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From Eritrea to Ethiopia

On 26 November 2004, 200 Ethiopian civilians were repatriated from Eritrea under the auspices of the ICRC. The group crossed the border at the Mereb River bridge, between the towns of Adi Quala in Eritrea and Rama in Ethiopia. Among those repatriated were eight children and three people returning to their families in Ethiopia. Acting in its capacity as a neutral and independent intermediary, the ICRC carried out this operation with the cooperation of the authorities. ICRC delegates based in Eritrea and an ambulance team from the Red Cross Society of Eritrea accompanied the Ethiopian civilians on the first leg of their journey, from the Eritrean capital Asmara to the border, providing them with food and water and helping to transport their luggage. At the Mereb River crossing point, the group was met by ICRC delegates based in Ethiopia before being placed in the care of the Ethiopian authorities. The ICRC has been helping people affected by the recent armed conflict between Ethiopia and Eritrea to return to their respective countries since June 2000.


Visits in Paraguay

From 6 to 20 December, a team of ICRC delegates visited all farmers held in prisons and police stations in connection with the worsening land crisis in Paraguay. During the visits, the delegates talked privately with 621 farmers, most of whom had been arrested by the police and military forces during their eviction from land they were occupying. The detained farmers received emergency relief consisting of hygiene items, cleaning products, kitchen utensils and basic medical care. The ICRC also set up a mobile phone centre to facilitate contact between the farmers and their families. The Paraguayan Red Cross headquarters and its branch offices in the areas visited provided logistical support for these activities, which took place in accordance with an agreement signed between the Paraguayan government and the ICRC in 2001.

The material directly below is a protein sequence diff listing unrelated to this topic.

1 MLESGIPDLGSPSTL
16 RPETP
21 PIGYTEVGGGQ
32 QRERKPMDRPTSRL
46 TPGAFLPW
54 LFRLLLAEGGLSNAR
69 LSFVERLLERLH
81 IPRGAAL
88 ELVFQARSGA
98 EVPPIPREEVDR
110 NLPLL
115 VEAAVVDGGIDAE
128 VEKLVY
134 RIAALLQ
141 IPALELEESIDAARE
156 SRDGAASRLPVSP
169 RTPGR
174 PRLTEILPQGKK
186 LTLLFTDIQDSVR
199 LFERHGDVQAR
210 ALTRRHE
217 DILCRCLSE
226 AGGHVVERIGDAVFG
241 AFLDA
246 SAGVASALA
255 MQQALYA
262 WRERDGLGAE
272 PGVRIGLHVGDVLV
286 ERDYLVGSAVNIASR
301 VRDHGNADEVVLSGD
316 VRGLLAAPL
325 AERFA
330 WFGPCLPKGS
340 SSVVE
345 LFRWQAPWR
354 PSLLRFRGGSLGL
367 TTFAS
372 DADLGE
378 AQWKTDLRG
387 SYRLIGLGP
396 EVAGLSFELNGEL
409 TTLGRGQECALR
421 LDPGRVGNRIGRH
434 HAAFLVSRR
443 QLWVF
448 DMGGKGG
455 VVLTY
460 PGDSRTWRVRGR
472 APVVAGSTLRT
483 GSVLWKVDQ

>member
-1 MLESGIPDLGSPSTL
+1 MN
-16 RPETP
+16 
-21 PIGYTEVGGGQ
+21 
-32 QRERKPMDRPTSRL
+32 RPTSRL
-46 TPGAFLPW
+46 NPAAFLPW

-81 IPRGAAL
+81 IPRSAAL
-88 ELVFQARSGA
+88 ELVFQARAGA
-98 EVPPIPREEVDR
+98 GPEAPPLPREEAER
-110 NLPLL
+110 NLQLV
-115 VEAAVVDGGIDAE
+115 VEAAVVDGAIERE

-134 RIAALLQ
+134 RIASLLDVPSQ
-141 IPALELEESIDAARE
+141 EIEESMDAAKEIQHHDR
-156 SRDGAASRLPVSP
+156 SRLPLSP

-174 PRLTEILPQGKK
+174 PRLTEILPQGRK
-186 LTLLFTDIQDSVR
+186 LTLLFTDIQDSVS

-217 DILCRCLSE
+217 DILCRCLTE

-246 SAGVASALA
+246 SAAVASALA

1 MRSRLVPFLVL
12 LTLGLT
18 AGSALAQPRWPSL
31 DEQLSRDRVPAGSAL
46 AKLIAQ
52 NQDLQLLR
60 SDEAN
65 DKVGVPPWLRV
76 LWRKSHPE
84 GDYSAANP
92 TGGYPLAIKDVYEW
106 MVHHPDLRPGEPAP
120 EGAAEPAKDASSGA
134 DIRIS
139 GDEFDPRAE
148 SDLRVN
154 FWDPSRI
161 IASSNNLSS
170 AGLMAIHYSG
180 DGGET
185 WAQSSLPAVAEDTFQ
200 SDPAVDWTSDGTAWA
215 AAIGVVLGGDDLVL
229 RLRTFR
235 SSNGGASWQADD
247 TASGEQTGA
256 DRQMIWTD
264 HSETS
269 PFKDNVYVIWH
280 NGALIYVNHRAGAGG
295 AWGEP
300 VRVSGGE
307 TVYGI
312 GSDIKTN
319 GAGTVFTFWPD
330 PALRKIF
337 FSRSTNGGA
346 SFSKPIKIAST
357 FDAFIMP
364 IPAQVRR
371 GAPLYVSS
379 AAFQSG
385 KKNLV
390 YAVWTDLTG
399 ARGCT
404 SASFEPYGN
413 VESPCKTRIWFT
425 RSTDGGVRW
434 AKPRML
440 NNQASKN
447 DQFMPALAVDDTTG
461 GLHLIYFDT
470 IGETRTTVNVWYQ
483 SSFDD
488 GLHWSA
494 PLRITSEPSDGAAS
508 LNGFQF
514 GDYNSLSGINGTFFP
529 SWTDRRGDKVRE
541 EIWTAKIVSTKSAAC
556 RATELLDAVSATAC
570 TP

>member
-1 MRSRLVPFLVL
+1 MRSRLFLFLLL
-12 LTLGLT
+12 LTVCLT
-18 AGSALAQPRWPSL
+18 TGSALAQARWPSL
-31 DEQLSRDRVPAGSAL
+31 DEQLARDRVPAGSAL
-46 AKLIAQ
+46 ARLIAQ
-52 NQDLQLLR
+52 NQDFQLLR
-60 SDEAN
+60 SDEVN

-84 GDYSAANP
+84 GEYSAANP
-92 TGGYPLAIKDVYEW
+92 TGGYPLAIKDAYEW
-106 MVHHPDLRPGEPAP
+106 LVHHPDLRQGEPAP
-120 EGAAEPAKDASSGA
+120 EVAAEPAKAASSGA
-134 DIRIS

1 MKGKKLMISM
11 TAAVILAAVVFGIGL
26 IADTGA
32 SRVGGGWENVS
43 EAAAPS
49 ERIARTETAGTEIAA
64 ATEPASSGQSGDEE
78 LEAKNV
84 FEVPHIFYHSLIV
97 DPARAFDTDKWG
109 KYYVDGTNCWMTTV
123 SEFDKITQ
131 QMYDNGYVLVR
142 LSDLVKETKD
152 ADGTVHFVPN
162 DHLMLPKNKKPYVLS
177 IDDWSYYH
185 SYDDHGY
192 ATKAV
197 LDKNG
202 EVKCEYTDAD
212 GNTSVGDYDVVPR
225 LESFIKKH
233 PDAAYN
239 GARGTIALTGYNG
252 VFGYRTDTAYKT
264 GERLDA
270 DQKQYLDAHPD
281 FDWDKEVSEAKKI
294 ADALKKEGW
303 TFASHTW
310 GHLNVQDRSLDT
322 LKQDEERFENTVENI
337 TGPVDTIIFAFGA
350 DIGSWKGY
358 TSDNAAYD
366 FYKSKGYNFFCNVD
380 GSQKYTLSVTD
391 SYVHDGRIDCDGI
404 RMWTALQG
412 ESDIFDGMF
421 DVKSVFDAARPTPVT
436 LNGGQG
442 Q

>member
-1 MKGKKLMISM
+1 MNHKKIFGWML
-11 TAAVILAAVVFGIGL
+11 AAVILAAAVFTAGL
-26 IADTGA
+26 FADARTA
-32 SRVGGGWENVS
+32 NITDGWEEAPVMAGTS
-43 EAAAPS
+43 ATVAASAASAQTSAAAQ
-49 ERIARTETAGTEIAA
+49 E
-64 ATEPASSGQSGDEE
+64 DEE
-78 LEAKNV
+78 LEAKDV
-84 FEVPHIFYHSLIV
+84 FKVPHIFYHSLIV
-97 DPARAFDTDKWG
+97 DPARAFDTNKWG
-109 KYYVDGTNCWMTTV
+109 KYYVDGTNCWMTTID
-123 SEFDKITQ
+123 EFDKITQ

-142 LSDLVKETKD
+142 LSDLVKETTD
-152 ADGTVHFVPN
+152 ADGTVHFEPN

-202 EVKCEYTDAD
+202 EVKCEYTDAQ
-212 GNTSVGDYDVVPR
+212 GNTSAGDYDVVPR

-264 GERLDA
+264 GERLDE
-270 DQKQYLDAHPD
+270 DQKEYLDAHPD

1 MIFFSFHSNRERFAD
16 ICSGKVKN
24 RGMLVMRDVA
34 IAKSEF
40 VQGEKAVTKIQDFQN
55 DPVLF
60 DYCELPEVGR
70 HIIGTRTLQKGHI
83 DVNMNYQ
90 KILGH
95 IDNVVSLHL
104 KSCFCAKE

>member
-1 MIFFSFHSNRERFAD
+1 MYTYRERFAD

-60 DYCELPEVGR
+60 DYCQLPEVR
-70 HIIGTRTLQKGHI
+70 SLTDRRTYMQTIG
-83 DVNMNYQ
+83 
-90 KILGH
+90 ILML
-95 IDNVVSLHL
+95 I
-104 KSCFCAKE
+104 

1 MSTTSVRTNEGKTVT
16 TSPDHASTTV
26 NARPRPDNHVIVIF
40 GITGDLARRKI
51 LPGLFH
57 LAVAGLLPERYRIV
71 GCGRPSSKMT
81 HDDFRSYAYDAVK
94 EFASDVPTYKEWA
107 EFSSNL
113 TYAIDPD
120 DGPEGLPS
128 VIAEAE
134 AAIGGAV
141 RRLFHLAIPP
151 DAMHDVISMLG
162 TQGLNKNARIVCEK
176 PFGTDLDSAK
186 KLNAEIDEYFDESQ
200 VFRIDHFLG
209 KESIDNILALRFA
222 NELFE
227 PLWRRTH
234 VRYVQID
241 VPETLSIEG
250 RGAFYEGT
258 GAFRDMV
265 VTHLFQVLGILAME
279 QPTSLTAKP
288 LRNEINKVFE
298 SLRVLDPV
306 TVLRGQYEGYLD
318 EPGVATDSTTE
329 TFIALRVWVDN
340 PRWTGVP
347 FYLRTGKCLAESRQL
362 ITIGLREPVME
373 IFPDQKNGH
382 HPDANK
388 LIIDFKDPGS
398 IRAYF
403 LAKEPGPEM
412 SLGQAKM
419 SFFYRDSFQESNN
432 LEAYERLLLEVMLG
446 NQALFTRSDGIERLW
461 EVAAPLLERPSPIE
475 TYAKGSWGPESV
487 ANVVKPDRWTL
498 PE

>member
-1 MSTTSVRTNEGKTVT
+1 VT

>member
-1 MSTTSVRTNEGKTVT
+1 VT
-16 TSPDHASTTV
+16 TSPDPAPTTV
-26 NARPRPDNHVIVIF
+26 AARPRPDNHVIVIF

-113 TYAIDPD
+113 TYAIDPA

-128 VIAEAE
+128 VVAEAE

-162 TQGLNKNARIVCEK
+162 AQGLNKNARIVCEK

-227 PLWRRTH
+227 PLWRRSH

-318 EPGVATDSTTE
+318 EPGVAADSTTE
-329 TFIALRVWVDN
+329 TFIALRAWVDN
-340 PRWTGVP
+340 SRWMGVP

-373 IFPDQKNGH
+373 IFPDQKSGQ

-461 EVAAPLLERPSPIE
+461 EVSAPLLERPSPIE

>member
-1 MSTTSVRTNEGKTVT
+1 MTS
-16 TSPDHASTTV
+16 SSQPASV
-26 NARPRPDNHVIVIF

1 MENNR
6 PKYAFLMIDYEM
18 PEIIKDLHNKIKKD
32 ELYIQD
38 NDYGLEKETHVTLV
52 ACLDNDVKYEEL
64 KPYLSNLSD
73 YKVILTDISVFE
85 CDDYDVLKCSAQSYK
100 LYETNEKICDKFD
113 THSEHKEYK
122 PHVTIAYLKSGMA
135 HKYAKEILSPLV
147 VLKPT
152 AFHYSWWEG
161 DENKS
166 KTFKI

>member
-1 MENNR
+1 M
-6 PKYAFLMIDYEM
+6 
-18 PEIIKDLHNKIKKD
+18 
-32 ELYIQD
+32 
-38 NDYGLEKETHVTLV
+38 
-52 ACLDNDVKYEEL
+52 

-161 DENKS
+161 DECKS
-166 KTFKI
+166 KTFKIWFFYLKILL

Red Cross goes green

It’s nearly lunchtime and Nguyen Xuan Tuan, 32, has finished his morning’s work in his shrimp ponds. He walks home along a dyke that protects his ponds from Viet Nam’s long eastern coastline. At home, he washes in warm water which is pumped through a fireplace to heat it. His house stands at a crossroads, a place where a sea dyke intersects with an embankment around a pond. Both Tuan’s home and his livelihood depend on the Giao Lac commune’s forest of mangrove trees that hide the nearby sea.

For the past ten years the Viet Nam Red Cross, with the support of the Danish and Japanese Red Cross, has planted 20,000 hectares of mangroves in eight provinces along a 110-kilometre stretch of coastline to act as a buffer against the storms and waves that thrash the dykes protecting the low-lying coastal villages. The mangroves reduce the water velocity, wave strength and wind energy.

Every year about 3 million Vietnamese are affected by disasters including typhoons, resulting in up to 1,000 deaths. And the number and intensity of storms is predicted to increase with global warming. Reforesting the coastline is one way to fight back. Commune chairman Dinh Nguyen Dau says the mangroves have an added bonus. “This project is very useful, especially for poor farmers, because it’s created jobs for them. People take young crabs and shrimps that grow among the roots of the mangroves. They can replenish their aquaculture from the trees.”

Further inland, a different sort of greenery is sprouting along river dykes. So far 35 kilometres of inland-river dykes have been planted with bamboo. The trees don’t stop the Red River flooding, bringing much needed water and nutrients to farms. But the two-metre deep roots of the bamboo protect the dykes from collapsing, which would ruin roads along the top of the dykes and flood villages and farms.





Help for Mongolia’s urban poor